rather be a lamp-post in Chicago than a millionaire in any other city," was one of his frequent and characteristic expressions.
In again referring, that same evening, to our possible expulsion, Mr. Hulbert said: "Why, they can't expel you. They would not dare do it, for in the eyes of the public you six players are stronger than the whole Association." For a few moments I noticed that he was engrossed in deep thought, when suddenly he rose from his chair and said:
"Spalding, I have a new scheme. Let us anticipate the Eastern cusses and organize a new association before the March meeting, and then see who will do the expelling." It was an inspiration. I shared his enthusiasm, and thus was a new association conceived, and out of it all came the National League of Professional Base Ball Clubs.
We had daily conferences concerning this new project. In trying to fix upon a name for the embryonic organization, I recall that Mr. Hulbert said: "Let us get away from the old, worn-out title, "National Association of Base Ball Players," and call it "The National League of Professional Base Ball Clubs."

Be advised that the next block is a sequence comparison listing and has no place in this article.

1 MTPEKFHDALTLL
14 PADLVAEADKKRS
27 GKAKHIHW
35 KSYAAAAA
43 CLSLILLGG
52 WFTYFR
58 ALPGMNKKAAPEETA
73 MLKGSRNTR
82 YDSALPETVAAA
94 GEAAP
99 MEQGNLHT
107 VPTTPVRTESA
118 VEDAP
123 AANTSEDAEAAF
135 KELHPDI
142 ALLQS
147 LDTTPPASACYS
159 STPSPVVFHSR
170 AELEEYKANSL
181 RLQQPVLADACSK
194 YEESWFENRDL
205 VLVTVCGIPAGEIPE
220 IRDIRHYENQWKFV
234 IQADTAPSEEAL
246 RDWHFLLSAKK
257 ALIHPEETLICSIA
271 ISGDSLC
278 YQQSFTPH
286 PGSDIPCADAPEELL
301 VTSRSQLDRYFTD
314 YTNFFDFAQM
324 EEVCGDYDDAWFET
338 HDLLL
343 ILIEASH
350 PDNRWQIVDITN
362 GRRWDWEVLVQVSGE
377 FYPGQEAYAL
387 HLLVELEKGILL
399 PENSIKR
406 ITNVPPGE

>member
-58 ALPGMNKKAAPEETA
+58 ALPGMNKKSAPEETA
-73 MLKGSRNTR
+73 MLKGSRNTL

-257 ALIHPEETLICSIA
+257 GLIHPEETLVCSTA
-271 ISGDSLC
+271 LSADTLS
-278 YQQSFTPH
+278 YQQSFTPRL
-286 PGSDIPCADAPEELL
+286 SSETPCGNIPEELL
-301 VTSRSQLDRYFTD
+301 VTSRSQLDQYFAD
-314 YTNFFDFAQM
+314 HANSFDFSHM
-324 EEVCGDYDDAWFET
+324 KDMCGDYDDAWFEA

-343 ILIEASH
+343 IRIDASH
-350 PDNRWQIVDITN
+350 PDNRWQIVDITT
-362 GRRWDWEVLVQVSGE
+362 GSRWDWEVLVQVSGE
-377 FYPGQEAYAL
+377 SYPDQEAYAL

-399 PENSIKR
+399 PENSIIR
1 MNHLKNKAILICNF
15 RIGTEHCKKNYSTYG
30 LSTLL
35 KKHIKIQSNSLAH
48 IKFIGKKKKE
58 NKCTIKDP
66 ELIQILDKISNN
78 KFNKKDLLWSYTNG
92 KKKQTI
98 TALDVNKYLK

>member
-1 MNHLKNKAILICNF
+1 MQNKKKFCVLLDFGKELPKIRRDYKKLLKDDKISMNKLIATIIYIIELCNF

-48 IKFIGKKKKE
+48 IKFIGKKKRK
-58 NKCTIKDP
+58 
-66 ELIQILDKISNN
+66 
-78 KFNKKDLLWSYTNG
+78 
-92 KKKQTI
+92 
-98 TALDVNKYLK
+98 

We spent considerable time in drafting a new Constitution for the League baby, and when it was finished we were quite proud of our work. That Constitution, with a few changes made from time to time to meet new conditions, has stood the test since 1876, and has resulted in making the National League of Professional Base Ball Clubs the leading organization in the annals of the sport.